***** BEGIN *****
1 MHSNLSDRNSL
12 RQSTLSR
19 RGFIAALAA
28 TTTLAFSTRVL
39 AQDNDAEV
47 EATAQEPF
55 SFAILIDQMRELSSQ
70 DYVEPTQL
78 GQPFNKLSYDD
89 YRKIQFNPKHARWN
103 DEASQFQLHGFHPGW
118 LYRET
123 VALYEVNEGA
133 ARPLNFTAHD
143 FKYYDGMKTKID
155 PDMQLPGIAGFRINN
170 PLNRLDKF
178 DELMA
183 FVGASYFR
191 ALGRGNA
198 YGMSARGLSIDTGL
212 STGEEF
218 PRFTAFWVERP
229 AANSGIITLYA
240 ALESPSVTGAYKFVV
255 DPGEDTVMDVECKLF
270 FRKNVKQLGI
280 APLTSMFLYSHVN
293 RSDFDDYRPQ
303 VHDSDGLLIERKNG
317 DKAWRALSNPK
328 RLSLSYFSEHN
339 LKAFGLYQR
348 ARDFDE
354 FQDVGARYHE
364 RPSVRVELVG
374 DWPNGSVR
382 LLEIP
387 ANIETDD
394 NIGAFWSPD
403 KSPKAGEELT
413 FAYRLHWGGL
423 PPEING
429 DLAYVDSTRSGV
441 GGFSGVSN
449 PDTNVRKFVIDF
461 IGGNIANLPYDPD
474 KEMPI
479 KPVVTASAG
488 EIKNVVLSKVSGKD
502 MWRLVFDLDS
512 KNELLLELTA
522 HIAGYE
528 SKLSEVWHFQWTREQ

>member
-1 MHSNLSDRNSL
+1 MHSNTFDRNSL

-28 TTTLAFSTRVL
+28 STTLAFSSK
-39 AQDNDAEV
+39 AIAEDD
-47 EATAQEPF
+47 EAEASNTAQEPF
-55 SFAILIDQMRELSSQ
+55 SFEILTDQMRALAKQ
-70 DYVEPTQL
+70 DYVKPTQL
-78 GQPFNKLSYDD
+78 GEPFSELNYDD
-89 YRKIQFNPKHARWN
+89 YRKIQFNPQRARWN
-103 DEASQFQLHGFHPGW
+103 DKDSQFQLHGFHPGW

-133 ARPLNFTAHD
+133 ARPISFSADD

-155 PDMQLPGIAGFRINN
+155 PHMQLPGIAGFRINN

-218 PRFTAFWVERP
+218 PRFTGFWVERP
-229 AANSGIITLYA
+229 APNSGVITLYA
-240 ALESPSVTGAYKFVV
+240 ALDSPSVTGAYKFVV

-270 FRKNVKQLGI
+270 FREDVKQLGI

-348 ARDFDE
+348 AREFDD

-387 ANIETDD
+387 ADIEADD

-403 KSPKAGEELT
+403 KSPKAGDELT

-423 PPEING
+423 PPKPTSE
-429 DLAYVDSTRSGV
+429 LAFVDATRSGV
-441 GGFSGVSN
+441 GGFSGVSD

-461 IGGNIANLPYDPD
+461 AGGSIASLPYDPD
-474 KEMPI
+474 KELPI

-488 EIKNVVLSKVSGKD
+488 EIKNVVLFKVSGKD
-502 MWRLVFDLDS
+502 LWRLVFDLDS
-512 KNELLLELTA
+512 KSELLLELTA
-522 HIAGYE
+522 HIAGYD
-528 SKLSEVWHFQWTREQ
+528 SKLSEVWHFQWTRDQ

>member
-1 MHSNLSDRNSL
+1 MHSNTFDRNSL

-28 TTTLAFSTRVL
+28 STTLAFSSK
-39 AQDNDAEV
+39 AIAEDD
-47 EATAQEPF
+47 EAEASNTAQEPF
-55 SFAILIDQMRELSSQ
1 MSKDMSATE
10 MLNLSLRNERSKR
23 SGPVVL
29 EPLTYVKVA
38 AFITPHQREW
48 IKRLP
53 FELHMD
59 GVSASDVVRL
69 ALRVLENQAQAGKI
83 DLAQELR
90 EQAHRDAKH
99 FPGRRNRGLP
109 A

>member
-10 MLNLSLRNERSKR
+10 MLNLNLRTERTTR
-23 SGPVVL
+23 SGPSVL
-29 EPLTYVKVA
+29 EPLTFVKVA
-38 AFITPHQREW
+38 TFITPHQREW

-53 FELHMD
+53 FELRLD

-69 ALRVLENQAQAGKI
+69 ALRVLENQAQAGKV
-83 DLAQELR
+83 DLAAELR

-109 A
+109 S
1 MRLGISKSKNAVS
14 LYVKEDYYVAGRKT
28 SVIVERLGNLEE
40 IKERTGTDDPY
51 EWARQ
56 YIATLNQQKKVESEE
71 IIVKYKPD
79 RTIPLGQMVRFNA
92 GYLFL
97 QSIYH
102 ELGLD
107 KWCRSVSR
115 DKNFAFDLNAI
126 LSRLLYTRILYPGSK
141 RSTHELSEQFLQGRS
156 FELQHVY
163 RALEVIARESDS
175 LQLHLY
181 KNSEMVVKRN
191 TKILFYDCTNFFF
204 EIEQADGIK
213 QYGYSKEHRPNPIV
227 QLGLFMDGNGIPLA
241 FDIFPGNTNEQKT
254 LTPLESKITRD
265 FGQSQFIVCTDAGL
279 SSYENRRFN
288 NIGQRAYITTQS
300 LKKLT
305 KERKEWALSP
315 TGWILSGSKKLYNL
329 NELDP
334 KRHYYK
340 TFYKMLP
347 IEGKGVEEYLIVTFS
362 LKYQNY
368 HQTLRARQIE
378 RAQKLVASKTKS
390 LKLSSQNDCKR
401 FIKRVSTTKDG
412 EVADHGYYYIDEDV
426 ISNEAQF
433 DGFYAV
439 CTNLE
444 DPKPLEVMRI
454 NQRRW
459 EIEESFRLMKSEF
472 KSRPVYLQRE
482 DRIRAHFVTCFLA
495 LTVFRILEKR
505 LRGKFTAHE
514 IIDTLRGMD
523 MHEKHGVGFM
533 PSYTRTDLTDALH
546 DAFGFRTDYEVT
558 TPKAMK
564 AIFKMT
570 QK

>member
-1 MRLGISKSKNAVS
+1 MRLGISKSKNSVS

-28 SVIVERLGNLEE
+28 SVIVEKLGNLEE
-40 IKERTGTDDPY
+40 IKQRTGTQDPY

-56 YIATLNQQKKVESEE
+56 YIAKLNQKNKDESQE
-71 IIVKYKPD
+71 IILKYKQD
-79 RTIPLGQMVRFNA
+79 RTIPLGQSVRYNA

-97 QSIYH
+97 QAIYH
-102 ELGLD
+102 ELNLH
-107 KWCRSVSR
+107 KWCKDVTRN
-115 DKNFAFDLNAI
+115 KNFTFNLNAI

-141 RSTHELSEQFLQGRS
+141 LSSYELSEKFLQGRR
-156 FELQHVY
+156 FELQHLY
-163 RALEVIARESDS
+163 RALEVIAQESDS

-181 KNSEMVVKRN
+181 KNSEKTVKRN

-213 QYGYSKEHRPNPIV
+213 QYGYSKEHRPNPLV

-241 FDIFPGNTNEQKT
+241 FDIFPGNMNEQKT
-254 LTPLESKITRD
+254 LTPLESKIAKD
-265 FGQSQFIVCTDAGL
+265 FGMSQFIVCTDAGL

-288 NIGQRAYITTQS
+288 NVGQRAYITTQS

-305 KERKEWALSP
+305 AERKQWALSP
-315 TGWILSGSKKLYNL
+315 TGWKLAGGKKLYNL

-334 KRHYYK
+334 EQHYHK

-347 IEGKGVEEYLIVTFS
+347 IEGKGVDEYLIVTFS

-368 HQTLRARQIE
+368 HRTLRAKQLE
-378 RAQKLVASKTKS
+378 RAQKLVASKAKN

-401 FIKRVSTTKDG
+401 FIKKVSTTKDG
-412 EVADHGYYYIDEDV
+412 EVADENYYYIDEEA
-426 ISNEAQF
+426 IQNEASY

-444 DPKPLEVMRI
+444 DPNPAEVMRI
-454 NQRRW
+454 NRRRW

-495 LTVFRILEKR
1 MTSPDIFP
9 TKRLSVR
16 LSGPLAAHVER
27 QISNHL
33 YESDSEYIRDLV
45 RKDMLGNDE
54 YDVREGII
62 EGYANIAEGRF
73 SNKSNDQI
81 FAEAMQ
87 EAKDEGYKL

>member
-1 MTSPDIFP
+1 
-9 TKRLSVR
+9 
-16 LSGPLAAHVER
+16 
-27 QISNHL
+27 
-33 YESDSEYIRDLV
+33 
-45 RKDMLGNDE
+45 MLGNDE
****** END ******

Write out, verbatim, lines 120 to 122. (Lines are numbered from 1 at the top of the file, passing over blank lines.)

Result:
+47 EAEASNTAQEPF
-55 SFAILIDQMRELSSQ
1 MSKDMSATE